Critics of synthetic biology’s vision of rational design and construction of “living machines” put forward the claim that it is based on Descartes’ mechanical biology, which they think is mistaken.

It might be useful to draw analogies between organisms and machines as part of biological research. But organisms and man-made machines are fundamentally different.

Why organisms aren’t machines

One of the most basic objections to the identification of organisms and machines is that their behaviour cannot be reduced to the activities and relations of their parts.

In contrast to a mechanical watch, whose activity is fully determined “from the bottom up” by the activities and organisation of its parts, organisms influence the activities of their parts.
For example, your muscles start to grow if you start to exercise. Moreover, the parts of a watch exist before the watch does. It is not the watch itself that builds its own parts.

In contrast, organisms are self-producing in the sense that it is the organism itself that builds and maintains its parts. If synthetic biology assumes Descartes’ mechanical biology, then it might be headed to a dead end.
So, is synthetic biology driven by an assumption of Cartesian mechanical biology? Does the vision of the rational design and construction of organisms rely on a literal and not merely metaphorical understanding of the idea that organisms are machines?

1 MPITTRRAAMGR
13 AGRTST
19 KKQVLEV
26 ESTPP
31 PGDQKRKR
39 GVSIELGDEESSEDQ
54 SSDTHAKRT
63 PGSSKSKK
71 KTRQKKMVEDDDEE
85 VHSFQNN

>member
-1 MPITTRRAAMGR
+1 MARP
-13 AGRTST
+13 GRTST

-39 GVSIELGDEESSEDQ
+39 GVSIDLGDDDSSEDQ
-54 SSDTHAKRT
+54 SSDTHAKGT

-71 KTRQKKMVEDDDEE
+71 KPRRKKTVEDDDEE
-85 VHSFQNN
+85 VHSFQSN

The Synthetic Biologists’ Reply

Take a closer look at the attempt by synthetic biologists to apply engineering methods to living systems, and it transpires that they are painfully aware of the fundamental differences between organisms and machines.

One of the main motivations behind developing tools and techniques for building living organisms is that it is extremely difficult to fully understand how even the simplest forms of life operate.

Life as we know it is the result of evolution by natural selection. As such, natural organisms are more like the products of a tinkerer than the results of a master engineer’s rational design.

Thus, if we are to solve pressing problems such as the production of valuable medicine or biofuels using biotechnology it is tempting to focus on developing predictable and reliable synthetic organisms as an alternative to devoting a lot of person power to work on naturally evolved organisms.

That is, I suggest, what drives synthetic biologists to apply rational design methods to biological matter – not that they think that living organisms and mechanical clocks are deep down the same thing.

Are synthetic biology solutions feasible?

Is it even possible to build new forms of life?

Descartes was sceptical, and thought it would require divine skills to construct something as complex as a living machine.

Among synthetic biologists, there is also widespread recognition that the production of complex synthetic organisms “from scratch” is not around the corner.

When scientists produce substances for use in cancer treatments they do not build a new plant. Rather they try to combine the building blocks of extant plants with synthetic parts and devices.

The result is not a wholly rationally designed organism, but an organism that contains manmade parts and modules, which enables it to perform a specific desired function in a reliable way.

Thus, in a sense, you could say that organisms produced using synthetic biology will be more machine-like than naturally evolved organisms.


Read this article in Danish at ForskerZonen, part of


Translated by: Sune Holm